If this is true, then this is part of why meditation has such powerful effects – because it is a way of giving into the powerful mind/body healing dynamics that we already have within us, as part of our genetic heritage. Or, you could say, God put it there.
Meditation is one of the few things in the self-help arena you can do that produces measurable changes. In other words, you can take a few hours of meditation training, and then go into a medical lab and meditate, and they can meaure the changes in your breathing, your blood chemistry, your brain waves, and your response to stress. And if you were sitting in a medical lab, all wired up, and they saw you enter a state of rest deeper than sleep in 5 minutes, a knowledgable researcher would look at the instruments and say, "Oh, you just started meditating. I can see it on the meters."
One of the main reasons meditation is so beneficial is that it is instinctive and natural. When you meditate, you are accessing your body's own built-in ability to heal itself and tune itself for action.
Here is a summary of research findings cited at the Institute of Mind-Body Medicine (They recently changed the name to Benson-Henry Institute for Mind-Body Medicine. BHIMBM?
Mind/Body Medical Institute clinical findings include:
Chronic pain patients reduce their physician visits by 36%.
The Clinical Journal of Pain, Volume 2, pages 305-310, 1991
There is approximately a 50% reduction in visits to a HMO after a relaxation-response based intervention which resulted in estimated significant cost savings.
Behavioral Medicine, Volume 16, pages 165-173, 1990
Eighty percent of hypertensive patients have lowered blood pressure and decreased medications - 16% are able to discontinue all of their medications. These results lasted at least three years.
Journal of Cardiopulmonary Rehabilitation, Volume 9, pages 316-324, 1989
Open heart surgery patients have fewer post-operative complications.
Behavioral Medicine, Volume 5, pages 111-117, 1989
One-hundred percent of insomnia patients reported improved sleep and 91% either eliminated or reduced sleeping medication use.
The American Journal of Medicine, Volume 100, pages 212-216, 1996
Infertile women have a 42% conception rate, a 38% take-home baby rate, and decreased levels of depression, anxiety, and anger.
Journal of American Medical Women's Association. Volume 54, pages 196-8, 1999
Women with severe PMS have a 57% reduction in physical and psychological symptoms.
Obstetrics and Gynecology, Volume 75, pages 649-655, April, 1990
High school students exposed to a relaxation response-based curriculum had significantly increased their self-esteem.
The Journal of Research and Development in Education, Volume 27, pages 226-231, 1994
Inner city middle school students improved grade score, work habits and cooperation and decreased absences.
Journal of Research and Development in Education, Volume 33, pages 156-165, Spring 2000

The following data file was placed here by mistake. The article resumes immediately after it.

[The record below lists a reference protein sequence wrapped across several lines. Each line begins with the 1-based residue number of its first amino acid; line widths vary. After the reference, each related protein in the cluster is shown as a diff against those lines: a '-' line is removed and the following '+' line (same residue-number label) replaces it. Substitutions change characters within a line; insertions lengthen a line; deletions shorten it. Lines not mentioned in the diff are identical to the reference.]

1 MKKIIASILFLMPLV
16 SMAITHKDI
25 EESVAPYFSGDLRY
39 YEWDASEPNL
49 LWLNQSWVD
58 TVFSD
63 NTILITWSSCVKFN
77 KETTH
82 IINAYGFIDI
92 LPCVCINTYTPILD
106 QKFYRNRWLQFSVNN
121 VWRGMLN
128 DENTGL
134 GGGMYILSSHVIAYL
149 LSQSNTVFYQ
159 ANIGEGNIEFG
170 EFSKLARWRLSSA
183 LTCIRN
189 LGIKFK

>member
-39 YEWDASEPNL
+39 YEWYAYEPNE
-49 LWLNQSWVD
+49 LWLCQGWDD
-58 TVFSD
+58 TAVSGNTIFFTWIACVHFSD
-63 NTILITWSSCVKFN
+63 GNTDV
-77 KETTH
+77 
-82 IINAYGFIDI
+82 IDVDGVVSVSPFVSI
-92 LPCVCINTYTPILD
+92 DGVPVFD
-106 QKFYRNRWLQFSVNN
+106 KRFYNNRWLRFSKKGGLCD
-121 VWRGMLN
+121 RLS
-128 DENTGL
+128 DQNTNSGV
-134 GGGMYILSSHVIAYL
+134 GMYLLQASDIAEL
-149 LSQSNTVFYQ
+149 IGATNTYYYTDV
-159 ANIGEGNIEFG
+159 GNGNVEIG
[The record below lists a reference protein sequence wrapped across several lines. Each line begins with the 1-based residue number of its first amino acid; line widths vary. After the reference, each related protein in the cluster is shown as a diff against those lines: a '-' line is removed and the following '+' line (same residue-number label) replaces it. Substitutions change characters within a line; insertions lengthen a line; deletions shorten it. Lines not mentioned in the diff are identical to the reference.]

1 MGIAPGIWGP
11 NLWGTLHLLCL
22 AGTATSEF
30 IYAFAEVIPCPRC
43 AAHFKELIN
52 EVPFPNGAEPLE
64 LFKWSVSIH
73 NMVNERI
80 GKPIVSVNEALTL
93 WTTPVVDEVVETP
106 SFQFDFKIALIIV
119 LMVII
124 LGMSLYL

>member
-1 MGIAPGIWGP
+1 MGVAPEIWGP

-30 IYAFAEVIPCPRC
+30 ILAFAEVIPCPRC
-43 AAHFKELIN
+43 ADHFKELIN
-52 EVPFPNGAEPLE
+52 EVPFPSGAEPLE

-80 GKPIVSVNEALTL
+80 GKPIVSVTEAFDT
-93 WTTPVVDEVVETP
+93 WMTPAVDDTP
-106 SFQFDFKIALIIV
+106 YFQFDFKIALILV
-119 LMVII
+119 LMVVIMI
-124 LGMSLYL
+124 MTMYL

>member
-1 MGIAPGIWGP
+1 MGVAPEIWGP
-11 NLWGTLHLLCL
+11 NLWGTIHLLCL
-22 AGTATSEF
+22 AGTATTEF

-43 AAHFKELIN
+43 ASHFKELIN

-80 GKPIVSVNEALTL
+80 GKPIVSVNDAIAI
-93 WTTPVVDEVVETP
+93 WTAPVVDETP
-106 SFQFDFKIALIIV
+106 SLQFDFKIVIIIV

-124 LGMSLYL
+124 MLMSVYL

The following list of research is interesting, and most of the results will probably be proven to some extent in the future, but right now this is a mixure of preliminary results and solid data.
Greater Orderliness of Brain Functioning
EEG coherence increases between and within the cerebral hemispheres during meditation. EEG coherence is quantitative index of the degree of long-range spatial ordering of the brain waves. In a new meditator, the EEG coherence increased during the period of meditation. In a person who had been meditating for 2 years, spreading of coherence occurred even before meditation began, spreading of coherence to high and lower frequencies about half way through the meditation period, and continuing high coherence even into the eyes-opened period after meditation. Psychosomatic Medicine 46: 267-276, 1984.
Broader Comprehension and Improved Ability to Focus
Field independence has been associated with a greater ability to assimilate and structure experience, greater organization of mind and cognitive clarity, improved memory, greater creative expression, and a stable internal frame of reference. The results show that practice of meditation techniques develop greater field independence. This improvement in meditators is remarkable because it was previously thought that these basic perceptual abilities do not improve beyond early adulthood. Perceptual Motor Skills 39: 1031-1034, 1974, and 62: 731-738, 1986.
This study used the Torrance Test of Creative Thinking to measure figural and verbal creativity in a control group and in a group that subsequently learned meditation. On the post test five months later, the meditation group scored significantly higher on figural originality and flexibility and on verbal fluency. Journal of Creative Behavior, 13: 169-190, 1979, and Dissertations Abstracts International, 38: 3372-3373, 1978.
Deeper Level of Relaxation